Are we to endlessly offer signs to the dissenting tribes or to preach reasonable and logical things to the dwindling ‘Greeks’ of popular academia; are we to endlessly prophecy peace when our nation’s children go in search of war? To make the Christian way of life easy and accessible to the indolent and indifferent; and offer alternative worship, exotic liturgies and successful speakers to the wealthy and hard of heart? To slip out of touch entirely with the humbler people, who even now would follow Christ out onto the hillside for a meal of loaves and fishes… because they have nothing to do and little to eat? Surely it must not be so; and the question recurs, on what are we to rest out authority, when the State or wealthy Society deserts us?

Christ has not left His Church.
There are some who rest their divine mission on their business credentials; others, who rest it upon popularity;  still others, upon the length of their publisher’s list. But we still have a claim to something beyond worldly credentials or temporal preference. Our apostolical descent, by the empowering gift of the Holy Spirit. We have been faithful and diligent, in carrying out the prayerful discernment of God’s will; in gathering together in prayer and worship – for the reading and consideration of God’s Holy Word; and we have not been hasty in the laying on of hands. Long debated and long prayed over has been the journey to our present priestly ministry; and now it is at risk.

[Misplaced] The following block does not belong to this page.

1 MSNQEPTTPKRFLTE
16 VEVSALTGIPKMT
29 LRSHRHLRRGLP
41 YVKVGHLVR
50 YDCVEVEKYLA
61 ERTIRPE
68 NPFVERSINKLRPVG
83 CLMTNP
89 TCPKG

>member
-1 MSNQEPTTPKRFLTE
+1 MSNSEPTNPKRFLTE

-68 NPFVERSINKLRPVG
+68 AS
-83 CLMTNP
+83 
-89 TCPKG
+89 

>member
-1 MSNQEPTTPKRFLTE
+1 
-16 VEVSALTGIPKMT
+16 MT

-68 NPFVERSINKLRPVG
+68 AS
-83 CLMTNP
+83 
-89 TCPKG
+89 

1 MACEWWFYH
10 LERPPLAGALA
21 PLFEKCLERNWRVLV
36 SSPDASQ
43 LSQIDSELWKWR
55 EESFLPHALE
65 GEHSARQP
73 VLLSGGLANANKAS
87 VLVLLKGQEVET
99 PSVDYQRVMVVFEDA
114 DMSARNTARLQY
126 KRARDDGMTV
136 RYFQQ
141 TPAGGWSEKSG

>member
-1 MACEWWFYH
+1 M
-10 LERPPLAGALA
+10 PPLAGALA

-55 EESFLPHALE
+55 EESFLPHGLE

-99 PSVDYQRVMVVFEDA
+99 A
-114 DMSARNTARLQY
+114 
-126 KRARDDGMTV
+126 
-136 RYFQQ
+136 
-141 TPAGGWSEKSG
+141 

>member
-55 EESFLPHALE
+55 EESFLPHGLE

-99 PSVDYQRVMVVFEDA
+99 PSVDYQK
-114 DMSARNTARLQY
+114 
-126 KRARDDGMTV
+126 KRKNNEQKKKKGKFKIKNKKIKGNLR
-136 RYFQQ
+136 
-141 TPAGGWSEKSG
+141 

We have been born, not of blood, nor of the will of the flesh, nor of the will of man, but of God. The Lord Jesus Christ gave his Spirit to his apostles; they in turn laid hands on those who should follow, praying for the gift of the Holy Spirit to empower them. At our priestly ordination we receive authority from God to preach the gospel of Christ and to minister his holy sacraments; we are to pray earnestly then and at all times for the gift of the Holy Spirit to empower us for this task of service, which is too great for us to bear in our own strength… Do we seek now to act in our own strength, or under another authority, or strengthened by another Comforter?

Are those high churchmen who mistakenly fear that ordination is not what it was, so blind to the movement of the Holy Spirit that they would simply relinquish baby and bath water; as though the church of Scholastica and Benedict, Hilda and Cuthbert, Blessed Mary and Beloved John, had somehow ceased to be full of the glory of the Lord and as though holiness was therefore not worth pursuing?